Summer is on right on our heels and it’s a bittersweet time of year. School is about to break (some parts of the country already have) for summer vacation and that means parents get some time off from all of the school year forms and expenses. However, it’s also the time of year when kids lounge around the crib and vegetate, forgetting everything they’ve learned the entire school year.
To remedy what’s often called “the summer slide” luckily, there are many options to choose from. Even better, these instruments that can help kids maintain their mental agility fit right into the fun-filled summer days and will keep their interest. Here are a few that will engage your young ones while they take a break from the daily academic grind.
Price: $59.99 (starter set)
As the name would suggest, Gravitrax operates on the law of gravity to work. In addition to showing kids how physics works in action, it sparks imagination in a fun way as they can create their own marble roller coasters.
There’s a free downloadable app where you create tracks to test before building everything out. On the Android side, if you’ve got a virtual reality headset, the app allows you to ride the track from the marble’s perspective. What I love the most about Gravitrax is that it doesn’t do everything on its own and it gives kids a sense of satisfaction from seeing their own creations come alive.
Price: $4.99 per month plus free app
The new trend in children’s mobile apps is subscription-based programming. While YouTube remains the most used platform, folks with more higher-end content like Disney and Nickelodeon are pooling their shows and movies into exclusive, app-only services. Kidomi has been around for a few years but hasn’t gotten as much fanfare so not too many people are up on it. Made for preschoolers, Kidomi provides access to child-friendly shows and activities from reputable companies like Hasbro, Crayola and Sago. They also add new content weekly to keep kids from getting bored. Kidomi requires a $5 a month subscription and has a free 7-day trial period to see if your child digs it.
Price: $3.99 for digital version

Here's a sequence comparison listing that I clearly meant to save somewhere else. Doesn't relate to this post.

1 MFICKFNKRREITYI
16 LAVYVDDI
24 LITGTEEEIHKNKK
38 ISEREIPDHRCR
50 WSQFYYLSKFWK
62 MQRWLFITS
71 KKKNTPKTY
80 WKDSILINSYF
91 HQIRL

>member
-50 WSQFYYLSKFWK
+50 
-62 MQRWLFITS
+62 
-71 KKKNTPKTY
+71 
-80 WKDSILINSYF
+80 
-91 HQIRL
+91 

While we all wait for our Wakandan citizenship to be approved, there are comics out right now that further explain the origins and deep politics of Marvel’s Black utopia. Comic book writer and pop culture commentator Evan Narcisse put his pen to the “Rise of the Black Panther” series to give us some more perspective and background on the mysterious African country.
Evan, a father himself, used his insights as a guide to promote the strength and intelligence that he wants to encourage in his child. “Rise of the Black Panther” is a perfect read for pre-teens and older to wrap their heads around the concepts of leadership while installing a sense of pride from the brilliant characters we’ve come to love from the film.
It may sound like a massive bore, but trust me when I say that the PC Building Simulator video game is one of the most fun titles I’ve played in a long time. The gist is that you’ve inherited a failing computer repair shop and your job is to turn it around into a profitable business. In the process, players get to learn how to build and test computers.
At the same time, they get a fundamental lesson in running a business. You determine which repair jobs to take on that will help the shop make money and encourage repeat customers. Since its release only a few months ago, PC Building Simulator has gained the interest of schools with computer science programs because of its real world application. It only costs $20 but the knowledge gained from the game is worth so much more.
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Larry Hester is a Brooklyn-born writer who’s written for Vibe, BET.com, The Source, Complex and more. He now resides in Newark, New Jersey with his wife and son. He welcomes any parenting advice or encouragement. Check him out on Facebook and Twitter @almostcooldad.